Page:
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Published on 17 April 2013

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First patient enrolled in global Phase III program evaluating Bayer’s Amikacin Inhale

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Bayer HealthCare has announced the successful enrolment of the first patient in a global Phase III program, INHALE, which will evaluate the efficacy and safety of Amikacin Inhale as an adjunctive therapy to the standard of care, intravenous antibiotics, in intubated and mechanically ventilated patients with Gram-negative pneumonia. Amikacin Inhale consists of a specially formulated Amikacin Inhalation Solution and a Pulmonary Drug Delivery System (PDDS). 
“Our primary objective of the program is to demonstrate superior clinical response by using Amikacin Inhale as an adjunctive therapy to standard of care compared to standard of care plus placebo“, said coordinating investigator Jean Chastre, Professor of Medicine, University of Paris, Director of the Medical Intensive Care Unit at the Hôpital Pitié-Salpêtrière in Paris.
“Gram-negative organisms are frequently found to be causative pathogens for pneumonia in intubated and mechanically ventilated patients. Since morbidity and mortality are significant in this patient population, treatments that complement current standard of care are urgently needed”, said fellow coordinating investigator, Professor Michael Niederman, Chairman, Department of Medicine, Winthrop University Hospital, New York.
Targeting aerosolised antibiotics directly to the site of infection with low systemic exposure is a new concept to improve the treatment of Gram-negative pneumonia. Hospital-acquired pneumonia accounts for up to a quarter of all infections in intensive care units patients.(1) Up to 90% of these hospital-acquired pneumonia cases occur in patients who are on mechanical ventilators for breathing assistance.(1) The incidence of pneumonia in ventilated patients has been shown to be 3.8- to 20-fold greater than in non-ventilated patients.(2,3)
“The phase III program will provide significant insight and knowledge into this promising concept”, said Kemal Malik, Member of the Bayer Executive Committee and Head of Global Development. “We hope that Amikacin Inhale will provide physicians with a new treatment option for treating Gram-negative pneumonia in this vulnerable patient population.”
 
About Amikacin Inhale 
Amikacin Inhale (BAY 41-6551) is the development name for a drug-device combination product currently being developed as an adjunctive treatment for intubated and mechanically ventilated patients with Gram-negative pneumonia. It is being developed by Bayer HealthCare and combines a specially formulated Amikacin Inhalation Solution with Nektar Therapeutics’ proprietary Pulmonary Drug Delivery System (PDDS). Amikacin Inhale has been shown to achieve aerosol delivery of approximately 50% of the nominal dose into the lungs.(4–6) This compares favourably to other commercially available nebulisers, which deliver 10-20% of the nominal dose to the lungs.(5)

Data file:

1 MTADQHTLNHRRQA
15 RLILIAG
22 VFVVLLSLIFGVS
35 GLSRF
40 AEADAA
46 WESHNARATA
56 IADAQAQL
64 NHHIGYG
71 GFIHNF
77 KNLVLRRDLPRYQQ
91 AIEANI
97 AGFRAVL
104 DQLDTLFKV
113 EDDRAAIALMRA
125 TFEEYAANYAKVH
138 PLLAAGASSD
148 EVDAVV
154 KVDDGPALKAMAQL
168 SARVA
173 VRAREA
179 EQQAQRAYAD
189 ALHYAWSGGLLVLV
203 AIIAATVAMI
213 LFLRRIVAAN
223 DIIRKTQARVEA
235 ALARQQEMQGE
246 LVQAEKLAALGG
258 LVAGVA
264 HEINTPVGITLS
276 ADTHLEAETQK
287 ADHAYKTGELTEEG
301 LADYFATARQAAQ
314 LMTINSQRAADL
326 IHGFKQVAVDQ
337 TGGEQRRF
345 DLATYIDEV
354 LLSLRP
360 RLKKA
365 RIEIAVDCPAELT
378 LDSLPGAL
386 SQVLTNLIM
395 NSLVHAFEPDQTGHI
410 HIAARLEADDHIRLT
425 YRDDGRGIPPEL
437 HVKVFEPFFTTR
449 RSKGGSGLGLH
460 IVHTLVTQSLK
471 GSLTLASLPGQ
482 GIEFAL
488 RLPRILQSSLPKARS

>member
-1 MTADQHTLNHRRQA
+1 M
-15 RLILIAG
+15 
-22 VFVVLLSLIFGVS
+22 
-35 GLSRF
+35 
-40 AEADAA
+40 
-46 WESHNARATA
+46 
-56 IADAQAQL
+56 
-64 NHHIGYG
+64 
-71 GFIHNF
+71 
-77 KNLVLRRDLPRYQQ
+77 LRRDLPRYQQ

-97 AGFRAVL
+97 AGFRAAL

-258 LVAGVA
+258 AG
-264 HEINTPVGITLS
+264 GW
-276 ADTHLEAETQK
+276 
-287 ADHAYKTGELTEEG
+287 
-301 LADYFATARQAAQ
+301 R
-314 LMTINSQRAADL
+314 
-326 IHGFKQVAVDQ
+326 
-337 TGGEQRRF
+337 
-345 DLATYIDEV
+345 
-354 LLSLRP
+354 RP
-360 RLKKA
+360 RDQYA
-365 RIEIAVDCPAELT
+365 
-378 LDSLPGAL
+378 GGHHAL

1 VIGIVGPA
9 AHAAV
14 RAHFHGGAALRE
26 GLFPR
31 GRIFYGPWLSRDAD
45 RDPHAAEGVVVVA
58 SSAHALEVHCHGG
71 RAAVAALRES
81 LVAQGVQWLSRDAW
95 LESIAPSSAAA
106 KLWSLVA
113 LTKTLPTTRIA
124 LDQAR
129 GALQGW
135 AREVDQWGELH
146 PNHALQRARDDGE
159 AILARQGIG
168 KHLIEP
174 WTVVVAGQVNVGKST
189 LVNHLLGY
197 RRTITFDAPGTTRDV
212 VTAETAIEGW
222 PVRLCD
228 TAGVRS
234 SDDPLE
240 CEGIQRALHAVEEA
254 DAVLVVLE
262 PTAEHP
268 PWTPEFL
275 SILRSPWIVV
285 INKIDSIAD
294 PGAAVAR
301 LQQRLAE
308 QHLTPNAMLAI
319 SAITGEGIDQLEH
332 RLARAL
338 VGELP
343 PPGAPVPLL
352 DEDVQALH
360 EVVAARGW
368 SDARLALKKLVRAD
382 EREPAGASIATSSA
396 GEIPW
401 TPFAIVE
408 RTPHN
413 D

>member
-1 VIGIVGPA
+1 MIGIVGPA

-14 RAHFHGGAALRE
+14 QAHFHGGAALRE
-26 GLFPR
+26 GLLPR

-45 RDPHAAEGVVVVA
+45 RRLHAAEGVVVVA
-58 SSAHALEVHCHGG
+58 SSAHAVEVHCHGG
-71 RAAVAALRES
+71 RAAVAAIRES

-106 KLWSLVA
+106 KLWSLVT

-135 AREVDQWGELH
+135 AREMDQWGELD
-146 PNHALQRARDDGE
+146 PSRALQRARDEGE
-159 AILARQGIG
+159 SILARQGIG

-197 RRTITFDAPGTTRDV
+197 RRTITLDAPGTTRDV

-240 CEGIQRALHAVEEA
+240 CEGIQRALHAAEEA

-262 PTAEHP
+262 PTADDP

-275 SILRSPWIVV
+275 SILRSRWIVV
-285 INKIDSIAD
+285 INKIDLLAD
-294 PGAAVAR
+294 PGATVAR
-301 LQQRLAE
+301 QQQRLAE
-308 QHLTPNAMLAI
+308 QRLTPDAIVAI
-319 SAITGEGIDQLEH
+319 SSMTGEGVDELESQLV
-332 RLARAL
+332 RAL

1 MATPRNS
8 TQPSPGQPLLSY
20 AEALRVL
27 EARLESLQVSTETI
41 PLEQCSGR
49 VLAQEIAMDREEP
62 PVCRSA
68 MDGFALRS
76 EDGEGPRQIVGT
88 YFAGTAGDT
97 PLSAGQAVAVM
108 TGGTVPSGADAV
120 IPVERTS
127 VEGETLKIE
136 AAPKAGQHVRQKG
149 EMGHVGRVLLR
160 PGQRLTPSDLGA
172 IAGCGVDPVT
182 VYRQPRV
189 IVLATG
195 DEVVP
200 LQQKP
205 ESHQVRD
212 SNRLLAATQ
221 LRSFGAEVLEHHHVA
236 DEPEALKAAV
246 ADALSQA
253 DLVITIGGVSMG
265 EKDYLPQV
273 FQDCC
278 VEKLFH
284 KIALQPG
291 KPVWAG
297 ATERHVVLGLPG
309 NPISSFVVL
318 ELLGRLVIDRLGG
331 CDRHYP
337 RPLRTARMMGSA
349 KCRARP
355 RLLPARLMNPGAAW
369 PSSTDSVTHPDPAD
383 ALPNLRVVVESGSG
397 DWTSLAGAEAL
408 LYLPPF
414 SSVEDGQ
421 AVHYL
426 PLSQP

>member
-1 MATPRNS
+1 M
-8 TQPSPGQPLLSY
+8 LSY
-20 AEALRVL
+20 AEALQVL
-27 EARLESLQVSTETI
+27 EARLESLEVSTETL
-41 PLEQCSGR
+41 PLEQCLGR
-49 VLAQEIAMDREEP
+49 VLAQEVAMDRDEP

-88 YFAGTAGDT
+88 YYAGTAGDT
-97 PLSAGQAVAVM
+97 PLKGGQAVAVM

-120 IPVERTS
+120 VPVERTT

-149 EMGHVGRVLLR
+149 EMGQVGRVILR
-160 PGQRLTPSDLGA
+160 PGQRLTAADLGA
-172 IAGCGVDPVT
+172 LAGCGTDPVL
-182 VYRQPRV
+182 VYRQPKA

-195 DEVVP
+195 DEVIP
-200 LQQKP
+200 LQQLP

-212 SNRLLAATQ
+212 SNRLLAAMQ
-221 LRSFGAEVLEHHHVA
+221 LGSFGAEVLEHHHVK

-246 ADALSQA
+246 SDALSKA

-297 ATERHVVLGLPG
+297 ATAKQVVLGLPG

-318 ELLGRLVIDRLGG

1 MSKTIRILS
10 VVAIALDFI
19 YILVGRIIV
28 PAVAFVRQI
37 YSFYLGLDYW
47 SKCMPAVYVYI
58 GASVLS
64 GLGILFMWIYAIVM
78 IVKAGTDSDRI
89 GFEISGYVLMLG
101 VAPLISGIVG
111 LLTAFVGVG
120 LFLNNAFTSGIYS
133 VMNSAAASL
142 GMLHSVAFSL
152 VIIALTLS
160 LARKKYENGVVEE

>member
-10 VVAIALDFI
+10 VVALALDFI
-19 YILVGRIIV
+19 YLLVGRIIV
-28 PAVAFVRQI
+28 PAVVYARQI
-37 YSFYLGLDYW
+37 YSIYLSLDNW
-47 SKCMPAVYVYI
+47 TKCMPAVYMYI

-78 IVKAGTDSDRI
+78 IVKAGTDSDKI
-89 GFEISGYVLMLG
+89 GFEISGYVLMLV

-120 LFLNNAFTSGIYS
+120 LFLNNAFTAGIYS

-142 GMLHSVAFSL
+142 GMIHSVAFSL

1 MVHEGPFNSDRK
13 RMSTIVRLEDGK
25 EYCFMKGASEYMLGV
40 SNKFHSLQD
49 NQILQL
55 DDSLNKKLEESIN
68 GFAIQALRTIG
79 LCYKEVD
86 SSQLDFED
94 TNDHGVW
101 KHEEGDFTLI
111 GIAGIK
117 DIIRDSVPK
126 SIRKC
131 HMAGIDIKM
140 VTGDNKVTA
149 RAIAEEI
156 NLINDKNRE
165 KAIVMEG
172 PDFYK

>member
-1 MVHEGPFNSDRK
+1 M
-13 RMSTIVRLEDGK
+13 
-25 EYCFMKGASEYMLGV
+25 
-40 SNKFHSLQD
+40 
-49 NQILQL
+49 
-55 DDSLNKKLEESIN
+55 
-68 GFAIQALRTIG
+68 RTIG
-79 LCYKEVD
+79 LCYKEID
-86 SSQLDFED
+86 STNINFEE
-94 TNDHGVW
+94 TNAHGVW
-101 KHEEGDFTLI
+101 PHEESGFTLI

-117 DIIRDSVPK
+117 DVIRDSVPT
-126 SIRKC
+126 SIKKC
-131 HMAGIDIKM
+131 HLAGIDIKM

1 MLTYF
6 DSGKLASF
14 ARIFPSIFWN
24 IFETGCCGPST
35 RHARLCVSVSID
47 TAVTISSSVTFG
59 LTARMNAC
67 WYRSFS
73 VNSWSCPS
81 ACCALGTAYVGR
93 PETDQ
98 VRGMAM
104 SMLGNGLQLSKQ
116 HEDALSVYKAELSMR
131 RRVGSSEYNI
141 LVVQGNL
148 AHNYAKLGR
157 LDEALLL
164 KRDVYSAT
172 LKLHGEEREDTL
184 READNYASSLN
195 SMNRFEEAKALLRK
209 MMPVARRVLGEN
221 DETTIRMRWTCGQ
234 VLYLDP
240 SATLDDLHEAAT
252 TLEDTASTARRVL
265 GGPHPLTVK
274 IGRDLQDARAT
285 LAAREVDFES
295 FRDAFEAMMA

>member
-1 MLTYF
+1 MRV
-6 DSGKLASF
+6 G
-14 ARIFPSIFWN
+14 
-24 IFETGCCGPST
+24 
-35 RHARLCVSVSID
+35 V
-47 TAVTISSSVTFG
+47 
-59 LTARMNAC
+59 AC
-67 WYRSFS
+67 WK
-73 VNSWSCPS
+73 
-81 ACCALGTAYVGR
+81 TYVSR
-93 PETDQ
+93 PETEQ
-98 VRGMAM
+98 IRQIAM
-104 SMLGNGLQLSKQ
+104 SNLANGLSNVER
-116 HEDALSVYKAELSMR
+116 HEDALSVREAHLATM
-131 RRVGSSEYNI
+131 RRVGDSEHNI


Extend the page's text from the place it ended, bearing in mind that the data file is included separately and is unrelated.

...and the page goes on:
Amikacin Inhale can be integrated into all standard mechanical ventilation circuits, as an on-vent configuration, but can also be used as a handheld configuration for patients extubated during the course of therapy.
About the Phase III program INHALE
The global INHALE program will comprise two multinational, prospective, randomised, double-blind, placebo-controlled, multi-centre studies that will investigate the clinical efficacy and safety of Amikacin Inhale as adjunctive therapy in intubated and mechanically ventilated patients with Gram-negative pneumonia.
The program will include approximately 1,300 patients worldwide. The primary endpoint is the proportion of cured patients in the Amikacin Inhale group compared to the proportion of cured patients in the placebo group. In the study, patients will be randomised into two arms. Patients in the first arm will receive 400 mg of aerosolised amikacin every 12 hours for 10 days administered using the PDDS. In the comparator arm patients will receive aerosolised placebo every 12 hours for 10 days, also administered using the PDDS. Both groups will receive standard of care IV antibiotics in parallel in line with American Thoracic Society (ATS) guidelines.
References
  1. American Thoracic Society, “Guidelines for the Management of Adults with Hospital-acquired, Ventilator-associated, and Healthcare-associated Pneumonia,” Am J Respir Crit Care Med, 171, 388-416, 2005.
  2. Chevret S, et al., “Incidence and risk factors of pneumonia acquired in intensive care units,” Intensive Care Med, 19, 256-264, 1993.
  3. Celis R, et al., “Nosocomial pneumonia: a multivariate analysis of risk factors and prognosis,” Chest , 93, 318-324, 1988.
  4. Dhand R, et al., “Aerosol Delivery During Mechanical Ventilation: From Basic Techniques to New Devices,” Journal of Aerosol Medicine and Pulmonary Drug Delivery, 1, 45-60, 2008.
  5. Dhand R, et al., “Pulmonary Drug Delivery System for inhalation therapy in mechanically ventilated patients,” Expert Rev. Med. Devices, 5 (1), 9-18, 2008.
  6. Kadrichu N, et al., “In vitro efficiency of Amikacin Inhale, a novel drug-device delivery system,” Critical Care, 17 (Suppl. 2):P81, 2013.


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